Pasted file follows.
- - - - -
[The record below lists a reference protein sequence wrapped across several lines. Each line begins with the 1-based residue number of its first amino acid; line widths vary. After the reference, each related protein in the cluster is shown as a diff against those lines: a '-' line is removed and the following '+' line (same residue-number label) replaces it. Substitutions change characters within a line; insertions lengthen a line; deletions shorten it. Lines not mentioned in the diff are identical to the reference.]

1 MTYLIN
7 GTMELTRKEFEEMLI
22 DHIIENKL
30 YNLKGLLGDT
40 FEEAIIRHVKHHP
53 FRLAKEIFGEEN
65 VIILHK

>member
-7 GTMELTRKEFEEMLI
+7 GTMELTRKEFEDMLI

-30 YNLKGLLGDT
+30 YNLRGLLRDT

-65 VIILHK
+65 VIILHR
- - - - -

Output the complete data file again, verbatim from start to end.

[The record below lists a reference protein sequence wrapped across several lines. Each line begins with the 1-based residue number of its first amino acid; line widths vary. After the reference, each related protein in the cluster is shown as a diff against those lines: a '-' line is removed and the following '+' line (same residue-number label) replaces it. Substitutions change characters within a line; insertions lengthen a line; deletions shorten it. Lines not mentioned in the diff are identical to the reference.]

1 MTYLIN
7 GTMELTRKEFEEMLI
22 DHIIENKL
30 YNLKGLLGDT
40 FEEAIIRHVKHHP
53 FRLAKEIFGEEN
65 VIILHK

>member
-7 GTMELTRKEFEEMLI
+7 GTMELTRKEFEDMLI

-30 YNLKGLLGDT
+30 YNLRGLLRDT

-65 VIILHK
+65 VIILHR